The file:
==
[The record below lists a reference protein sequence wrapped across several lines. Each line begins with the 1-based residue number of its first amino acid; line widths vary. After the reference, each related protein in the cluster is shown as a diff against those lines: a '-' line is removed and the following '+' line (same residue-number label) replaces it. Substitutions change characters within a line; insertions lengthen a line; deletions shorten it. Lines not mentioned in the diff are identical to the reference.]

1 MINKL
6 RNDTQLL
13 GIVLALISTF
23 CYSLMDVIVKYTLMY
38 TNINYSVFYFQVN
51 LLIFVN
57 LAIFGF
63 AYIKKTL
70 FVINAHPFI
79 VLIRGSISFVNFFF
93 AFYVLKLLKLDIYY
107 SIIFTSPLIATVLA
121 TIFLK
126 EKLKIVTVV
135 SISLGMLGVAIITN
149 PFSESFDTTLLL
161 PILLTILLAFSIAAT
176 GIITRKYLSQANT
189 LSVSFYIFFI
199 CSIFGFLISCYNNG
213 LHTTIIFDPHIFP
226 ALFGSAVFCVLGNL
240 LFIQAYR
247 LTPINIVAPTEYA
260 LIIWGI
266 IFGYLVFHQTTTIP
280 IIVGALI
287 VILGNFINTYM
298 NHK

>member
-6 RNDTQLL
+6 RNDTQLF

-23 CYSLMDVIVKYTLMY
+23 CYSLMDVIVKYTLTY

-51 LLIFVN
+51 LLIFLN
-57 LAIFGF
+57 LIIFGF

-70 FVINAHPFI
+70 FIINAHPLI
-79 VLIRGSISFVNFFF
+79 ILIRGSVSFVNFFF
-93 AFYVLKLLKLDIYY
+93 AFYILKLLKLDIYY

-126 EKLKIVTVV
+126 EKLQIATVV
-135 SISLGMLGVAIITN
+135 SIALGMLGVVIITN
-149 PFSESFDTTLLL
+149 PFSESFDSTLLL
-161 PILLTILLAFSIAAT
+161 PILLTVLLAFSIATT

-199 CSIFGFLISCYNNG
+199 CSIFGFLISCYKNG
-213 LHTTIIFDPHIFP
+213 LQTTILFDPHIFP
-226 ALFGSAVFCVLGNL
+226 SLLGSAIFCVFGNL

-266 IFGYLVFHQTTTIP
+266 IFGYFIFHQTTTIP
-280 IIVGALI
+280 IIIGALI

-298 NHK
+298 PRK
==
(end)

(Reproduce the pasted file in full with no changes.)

[The record below lists a reference protein sequence wrapped across several lines. Each line begins with the 1-based residue number of its first amino acid; line widths vary. After the reference, each related protein in the cluster is shown as a diff against those lines: a '-' line is removed and the following '+' line (same residue-number label) replaces it. Substitutions change characters within a line; insertions lengthen a line; deletions shorten it. Lines not mentioned in the diff are identical to the reference.]

1 MINKL
6 RNDTQLL
13 GIVLALISTF
23 CYSLMDVIVKYTLMY
38 TNINYSVFYFQVN
51 LLIFVN
57 LAIFGF
63 AYIKKTL
70 FVINAHPFI
79 VLIRGSISFVNFFF
93 AFYVLKLLKLDIYY
107 SIIFTSPLIATVLA
121 TIFLK
126 EKLKIVTVV
135 SISLGMLGVAIITN
149 PFSESFDTTLLL
161 PILLTILLAFSIAAT
176 GIITRKYLSQANT
189 LSVSFYIFFI
199 CSIFGFLISCYNNG
213 LHTTIIFDPHIFP
226 ALFGSAVFCVLGNL
240 LFIQAYR
247 LTPINIVAPTEYA
260 LIIWGI
266 IFGYLVFHQTTTIP
280 IIVGALI
287 VILGNFINTYM
298 NHK

>member
-6 RNDTQLL
+6 RNDTQLF

-23 CYSLMDVIVKYTLMY
+23 CYSLMDVIVKYTLTY

-51 LLIFVN
+51 LLIFLN
-57 LAIFGF
+57 LIIFGF

-70 FVINAHPFI
+70 FIINAHPLI
-79 VLIRGSISFVNFFF
+79 ILIRGSVSFVNFFF
-93 AFYVLKLLKLDIYY
+93 AFYILKLLKLDIYY

-126 EKLKIVTVV
+126 EKLQIATVV
-135 SISLGMLGVAIITN
+135 SIALGMLGVVIITN
-149 PFSESFDTTLLL
+149 PFSESFDSTLLL
-161 PILLTILLAFSIAAT
+161 PILLTVLLAFSIATT

-199 CSIFGFLISCYNNG
+199 CSIFGFLISCYKNG
-213 LHTTIIFDPHIFP
+213 LQTTILFDPHIFP
-226 ALFGSAVFCVLGNL
+226 SLLGSAIFCVFGNL

-266 IFGYLVFHQTTTIP
+266 IFGYFIFHQTTTIP
-280 IIVGALI
+280 IIIGALI

-298 NHK
+298 PRK